Sears Named Dean of RIT’s Golisano College of Computing and Information Sciences
Human-centered computing expert from University of Maryland, Baltimore County, begins Aug. 1
May 11, 2011
by Michael Saffran
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Andrew Sears has been named dean of the B. Thomas Golisano College of Computing and Information Sciences, effective Aug. 1.
Currently the Constellation Professor of Information Technology and Engineering, professor and chair of information systems, and director of the Interactive Systems Research Center at the University of Maryland, Baltimore County, Sears will succeed Jorge Díaz-Herrera, who is leaving Rochester Institute of Technology to become president of Keuka College in July.
Sears, also a professor of research with the U.S. Department of Veterans Affairs, is an expert in human-centered computing and information technology, with applications in universal accessibility, mobile computing, health information technologies, interface design and speech recognition.
“Andrew Sears brings with him an international reputation in human-centered computing research, a rich history for problem-solving, a commitment to empowering people to succeed and a passion to advocate for faculty, staff and, especially, students,” says Jeremy Haefner, RIT provost and senior vice president for academic affairs.
“I am excited about the opportunity to join RIT as the dean of the B. Thomas Golisano College of Computing and Information Sciences,” Sears says. “I am impressed by both the accomplishments to date and the tremendous potential within the college.”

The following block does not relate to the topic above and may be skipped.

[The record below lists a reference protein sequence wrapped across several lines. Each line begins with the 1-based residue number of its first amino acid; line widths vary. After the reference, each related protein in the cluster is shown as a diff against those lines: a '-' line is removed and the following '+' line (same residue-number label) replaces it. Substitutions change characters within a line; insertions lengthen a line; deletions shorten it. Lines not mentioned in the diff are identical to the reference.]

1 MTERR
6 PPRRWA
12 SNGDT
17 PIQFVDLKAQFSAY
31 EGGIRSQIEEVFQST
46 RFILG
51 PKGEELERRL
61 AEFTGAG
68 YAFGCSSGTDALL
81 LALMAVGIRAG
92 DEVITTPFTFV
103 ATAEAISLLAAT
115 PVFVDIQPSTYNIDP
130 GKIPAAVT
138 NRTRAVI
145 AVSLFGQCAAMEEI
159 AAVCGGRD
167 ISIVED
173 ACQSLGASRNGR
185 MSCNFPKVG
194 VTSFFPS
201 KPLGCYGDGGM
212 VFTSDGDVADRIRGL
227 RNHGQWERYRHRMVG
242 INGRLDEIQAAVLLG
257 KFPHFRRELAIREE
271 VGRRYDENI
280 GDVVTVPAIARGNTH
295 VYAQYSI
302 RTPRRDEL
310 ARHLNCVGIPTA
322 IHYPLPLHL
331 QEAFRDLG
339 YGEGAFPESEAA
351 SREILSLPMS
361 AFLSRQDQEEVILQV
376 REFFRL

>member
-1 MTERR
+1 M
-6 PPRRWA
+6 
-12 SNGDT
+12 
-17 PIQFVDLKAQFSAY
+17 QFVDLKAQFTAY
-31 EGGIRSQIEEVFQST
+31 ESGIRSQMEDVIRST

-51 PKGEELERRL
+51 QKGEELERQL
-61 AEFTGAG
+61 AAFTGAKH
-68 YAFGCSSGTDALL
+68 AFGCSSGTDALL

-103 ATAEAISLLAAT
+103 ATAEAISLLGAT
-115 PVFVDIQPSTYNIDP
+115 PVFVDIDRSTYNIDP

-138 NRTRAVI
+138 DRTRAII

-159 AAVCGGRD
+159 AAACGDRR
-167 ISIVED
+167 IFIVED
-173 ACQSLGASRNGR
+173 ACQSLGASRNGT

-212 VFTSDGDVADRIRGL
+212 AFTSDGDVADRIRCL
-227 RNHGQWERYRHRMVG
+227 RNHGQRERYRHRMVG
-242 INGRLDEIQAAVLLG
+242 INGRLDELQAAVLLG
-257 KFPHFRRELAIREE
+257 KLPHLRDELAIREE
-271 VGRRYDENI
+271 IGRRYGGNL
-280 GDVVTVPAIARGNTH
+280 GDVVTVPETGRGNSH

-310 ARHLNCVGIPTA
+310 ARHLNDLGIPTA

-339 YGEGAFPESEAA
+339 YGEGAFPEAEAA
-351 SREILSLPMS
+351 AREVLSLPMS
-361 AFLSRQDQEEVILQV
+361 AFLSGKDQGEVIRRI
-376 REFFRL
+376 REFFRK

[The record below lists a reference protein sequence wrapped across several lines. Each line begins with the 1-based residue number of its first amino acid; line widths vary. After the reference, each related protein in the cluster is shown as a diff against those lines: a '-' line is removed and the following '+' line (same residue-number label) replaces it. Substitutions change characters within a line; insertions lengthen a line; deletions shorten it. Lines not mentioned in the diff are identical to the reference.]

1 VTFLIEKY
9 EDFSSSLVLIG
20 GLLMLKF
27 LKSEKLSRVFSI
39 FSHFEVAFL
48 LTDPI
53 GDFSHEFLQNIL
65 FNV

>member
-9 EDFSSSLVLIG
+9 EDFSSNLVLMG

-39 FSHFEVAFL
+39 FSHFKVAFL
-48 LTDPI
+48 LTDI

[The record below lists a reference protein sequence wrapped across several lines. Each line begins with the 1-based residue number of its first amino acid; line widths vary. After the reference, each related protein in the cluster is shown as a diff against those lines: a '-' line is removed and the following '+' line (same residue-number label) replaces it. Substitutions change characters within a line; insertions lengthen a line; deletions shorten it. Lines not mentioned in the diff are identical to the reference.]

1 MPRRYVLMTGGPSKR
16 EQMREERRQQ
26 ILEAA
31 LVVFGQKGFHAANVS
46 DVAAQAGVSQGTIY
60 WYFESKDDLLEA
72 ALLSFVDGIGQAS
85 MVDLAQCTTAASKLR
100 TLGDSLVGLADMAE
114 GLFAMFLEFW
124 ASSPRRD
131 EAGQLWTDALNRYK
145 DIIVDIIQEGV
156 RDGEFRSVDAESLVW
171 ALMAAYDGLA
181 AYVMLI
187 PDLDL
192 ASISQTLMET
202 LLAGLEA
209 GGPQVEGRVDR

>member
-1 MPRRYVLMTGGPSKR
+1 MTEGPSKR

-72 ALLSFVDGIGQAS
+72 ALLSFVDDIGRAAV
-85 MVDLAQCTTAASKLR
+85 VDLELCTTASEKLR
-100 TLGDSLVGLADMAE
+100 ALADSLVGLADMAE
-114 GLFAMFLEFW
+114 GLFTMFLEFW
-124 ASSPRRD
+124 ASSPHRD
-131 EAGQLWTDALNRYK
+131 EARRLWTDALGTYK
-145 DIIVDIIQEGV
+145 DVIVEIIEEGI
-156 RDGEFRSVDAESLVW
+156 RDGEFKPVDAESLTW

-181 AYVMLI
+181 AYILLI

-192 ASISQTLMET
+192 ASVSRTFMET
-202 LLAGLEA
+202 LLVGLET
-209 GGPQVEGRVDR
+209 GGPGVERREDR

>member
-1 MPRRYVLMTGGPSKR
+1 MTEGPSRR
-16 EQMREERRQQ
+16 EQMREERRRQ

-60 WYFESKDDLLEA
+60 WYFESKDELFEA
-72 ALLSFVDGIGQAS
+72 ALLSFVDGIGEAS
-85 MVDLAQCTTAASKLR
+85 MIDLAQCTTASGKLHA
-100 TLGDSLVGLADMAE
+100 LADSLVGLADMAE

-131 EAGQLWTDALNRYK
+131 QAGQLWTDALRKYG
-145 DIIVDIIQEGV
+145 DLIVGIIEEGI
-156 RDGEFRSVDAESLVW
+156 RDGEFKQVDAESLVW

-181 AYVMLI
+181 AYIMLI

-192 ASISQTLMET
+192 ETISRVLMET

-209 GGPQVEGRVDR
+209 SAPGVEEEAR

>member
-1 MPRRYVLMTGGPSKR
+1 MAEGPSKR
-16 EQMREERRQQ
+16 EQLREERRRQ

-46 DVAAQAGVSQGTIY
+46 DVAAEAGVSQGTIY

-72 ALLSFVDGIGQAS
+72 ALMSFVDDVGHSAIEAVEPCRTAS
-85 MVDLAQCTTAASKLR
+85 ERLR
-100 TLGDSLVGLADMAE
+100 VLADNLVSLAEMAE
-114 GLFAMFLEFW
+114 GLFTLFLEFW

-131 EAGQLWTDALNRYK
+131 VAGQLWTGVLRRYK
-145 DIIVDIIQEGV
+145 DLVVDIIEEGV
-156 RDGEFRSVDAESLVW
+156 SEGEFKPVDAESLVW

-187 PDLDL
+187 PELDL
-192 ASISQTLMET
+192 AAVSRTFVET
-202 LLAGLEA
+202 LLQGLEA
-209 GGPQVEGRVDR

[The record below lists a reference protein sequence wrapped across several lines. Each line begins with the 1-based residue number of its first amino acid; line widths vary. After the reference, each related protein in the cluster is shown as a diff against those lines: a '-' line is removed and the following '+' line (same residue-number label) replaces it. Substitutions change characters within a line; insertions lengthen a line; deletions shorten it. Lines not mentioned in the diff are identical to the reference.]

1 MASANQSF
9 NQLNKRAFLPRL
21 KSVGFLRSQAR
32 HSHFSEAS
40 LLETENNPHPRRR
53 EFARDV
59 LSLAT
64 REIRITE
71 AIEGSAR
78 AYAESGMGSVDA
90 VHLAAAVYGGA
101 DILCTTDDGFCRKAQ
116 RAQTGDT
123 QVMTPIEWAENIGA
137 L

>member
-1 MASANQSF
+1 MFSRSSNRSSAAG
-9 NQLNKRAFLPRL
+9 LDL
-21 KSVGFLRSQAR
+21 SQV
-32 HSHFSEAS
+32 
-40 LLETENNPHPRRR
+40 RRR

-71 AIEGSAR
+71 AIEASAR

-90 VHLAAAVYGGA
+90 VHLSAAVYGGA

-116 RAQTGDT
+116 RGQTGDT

A native of Newton, Mass., Sears earned a B.S. in computer science from Rensselaer Polytechnic Institute and a Ph.D. in computer science, with an emphasis on human-computer interaction, from the University of Maryland, College Park. He joined University of Maryland, Baltimore County, as an associate professor of information systems in 1999.
Sears is a founding editor-in-chief of Transactions on Accessible Computing, a quarterly journal of the Association for Computing Machinery, which named him a distinguished scientist in 2010. He serves on the editorial boards of ACM Transactions on Computer-Human Interaction, European Journal of Information Systems, International Journal of Human-Computer Studies and Universal Access in the Information Society. He has co-edited six books on human-computer interaction, contributed chapters to 15 volumes, and written and presented numerous articles and papers.
In 2002, Díaz-Herrera succeeded Walter Wolf, interim dean of the Golisano College since its creation in 2001. The college, RIT’s second largest in total enrollment, marked its 10th anniversary last month.
Díaz-Herrera assumes the presidency of Keuka College on July 1.
“Jorge will undoubtedly lead Keuka with the same energy, passion and commitment to excellence that he has exhibited during his tenure as dean of the Golisano College of Computing and Information Sciences,” RIT President Bill Destler said when Díaz-Herrera’s appointment as Keuka College president was announced in February.
Note: RIT’s B. Thomas Golisano College of Computing and Information Sciences, one of the largest and most comprehensive computing colleges in the nation, offers 16 programs at the undergraduate and graduate levels—including a Ph.D. in computing and information sciences—along with 10 minors. The college was created with a $14 million gift, one of the largest in the university’s history, from Tom Golisano, founder and chairman of Paychex Inc. and a member of the RIT Board of Trustees.
Founded in 1829, RIT is internationally recognized for academic leadership in computing, engineering, imaging technology, sustainability, and fine and applied arts, in addition to unparalleled support services for deaf and hard-of-hearing students. RIT enrolls 17,000 full- and part-time students in more than 200 career-oriented and professional programs, and its cooperative-education program is one of the oldest and largest in the nation.